From the transatlantic, Rusert turns to the cosmic in her fourth chapter’s consideration of Martin Delany’s scientific inquiry. Reading Delany’s Blake alongside his writings on statistics, ethnology, astronomy, and electricity, Rusert highlights the linkage between planetary revolution and slave revolution in order to “imagine new worlds of freedom” (179). These expansive new worlds condense, in chapter five, into the feminized “tight spaces of the parlor and the classroom” (27). Here, Rusert considers the scientific work (capaciously defined to include friendship albums, natural history cabinets, and pedagogical lectures) of African American educator Sarah Mapps Douglass. Just as Rusert begins the book with a specter of racist pseudoscience—Thomas Jefferson—so too does she close the book with meditations on an equally looming figure: Sarah Baartman and the pathologizing of black women’s bodies. In doing so, Rusert moves from speculative fiction to speculative archival theory, working with and against her archives to conjecture on—although, as she admits, not fully recover—black women’s challenges to racial science. Through attention to the “gaping silences and gaps” (184) of the archive surrounding Baartman and Douglass, Rusert challenges the “Hottentot paradigm” with a “speculated, fragmented history of black women engaging with natural science” (217).
I left Fugitive Science with two questions. The first concerns the scope of the project: while Rusert declares that nineteenth-century racial science “spanned the globe,” (11), her objects of inquiry are nearly all Anglo-American. What she calls a “deeply Atlantic science” (13) remains, in the end, largely a story of Anglophone U.S. culture and, occasionally, its dealings with Britain. There is plenty of rich terrain here alone and Rusert treats that terrain both thoughtfully and thoroughly. I would, however, be keen to see scholars take up Rusert’s promise of a “global and diverse network of experiments, theories, and practitioners” (13) by engaging with other sub- and supra-national units, especially across Native American, African, Caribbean, and Latin American cultures. When we shift Rusert’s axis from the Anglophone to the multilingual, from the transatlantic to the hemispheric, global, or diasporic, I suspect new histories will become legible, expanding and deepening Rusert’s suggestive claim that natural science “meditates(s) on the category of the human itself” (6).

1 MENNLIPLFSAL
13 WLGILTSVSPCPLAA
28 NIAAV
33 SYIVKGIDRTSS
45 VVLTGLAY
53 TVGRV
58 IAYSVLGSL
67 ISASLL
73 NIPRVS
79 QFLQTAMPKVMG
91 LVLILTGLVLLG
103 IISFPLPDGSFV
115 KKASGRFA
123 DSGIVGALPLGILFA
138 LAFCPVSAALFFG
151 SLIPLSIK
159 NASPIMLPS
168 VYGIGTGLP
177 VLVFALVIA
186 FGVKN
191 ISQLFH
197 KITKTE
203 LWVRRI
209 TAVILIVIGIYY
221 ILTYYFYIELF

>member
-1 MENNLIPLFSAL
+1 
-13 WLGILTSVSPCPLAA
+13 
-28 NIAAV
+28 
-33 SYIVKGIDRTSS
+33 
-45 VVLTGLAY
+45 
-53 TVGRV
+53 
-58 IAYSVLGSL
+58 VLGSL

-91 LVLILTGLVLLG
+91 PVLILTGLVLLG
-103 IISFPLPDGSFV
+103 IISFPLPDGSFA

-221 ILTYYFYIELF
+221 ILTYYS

This spatial and linguistic shift brings me to my second question: how do we demarcate scientific doctrines and practices from pseudoscience in a way that is both inclusive and reparative? Many of the discourses and practices Rusert describe look like science, sound like science, smell like science, but are not necessarily science. This is not a criticism: what we consider “science” has been formed through a historical process of normative evaluation. But can we draw the boundaries of “science” broadly enough to include diasporic traditions of folk knowledge production but narrowly enough to exclude racist theories, now deemed pseudoscientific, that have been used to oppress and dehumanize people of African descent? At times, it seems that Rusert’s counter-narrative to racist pseudo-science does not have the conceptual space to address folk beliefs and spiritual practices that are epistemically warranted but not necessarily systematized. Although Rusert gestures toward these traditions (what she calls a vernacular “underbelly of fugitive science”  and, at times, “mysticism” ), diasporic spiritual traditions, including Conjure, Vodou, and Obeah, are largely subordinated to those knowledge disciplines that a twenty-first-century reader would recognize as scientific: for example, astronomy, physiology, geology, botany and (more controversially) ethnology. Scholars seeking to build on Rusert’s work may want to consider the interplay between institutional and folk knowledge in order to expand, revise, and internationalize our criteria for demarcating pre-twentieth-century scientific inquiry.
This article originally appeared in issue 18.2 (Spring, 2018).
Mary Grace Albanese is an assistant professor of English at Binghamton University (SUNY). Her work has appeared in American Literature, ESQ, and The Henry James Review, among other venues.